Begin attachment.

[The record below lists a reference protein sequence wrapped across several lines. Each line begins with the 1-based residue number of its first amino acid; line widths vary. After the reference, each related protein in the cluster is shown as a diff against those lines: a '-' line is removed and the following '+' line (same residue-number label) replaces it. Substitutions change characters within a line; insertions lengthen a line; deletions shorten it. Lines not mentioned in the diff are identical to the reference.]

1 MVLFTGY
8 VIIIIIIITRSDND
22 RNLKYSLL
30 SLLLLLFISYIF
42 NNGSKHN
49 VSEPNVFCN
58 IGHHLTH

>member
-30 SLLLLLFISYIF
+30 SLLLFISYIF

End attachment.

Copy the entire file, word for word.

[The record below lists a reference protein sequence wrapped across several lines. Each line begins with the 1-based residue number of its first amino acid; line widths vary. After the reference, each related protein in the cluster is shown as a diff against those lines: a '-' line is removed and the following '+' line (same residue-number label) replaces it. Substitutions change characters within a line; insertions lengthen a line; deletions shorten it. Lines not mentioned in the diff are identical to the reference.]

1 MVLFTGY
8 VIIIIIIITRSDND
22 RNLKYSLL
30 SLLLLLFISYIF
42 NNGSKHN
49 VSEPNVFCN
58 IGHHLTH

>member
-30 SLLLLLFISYIF
+30 SLLLFISYIF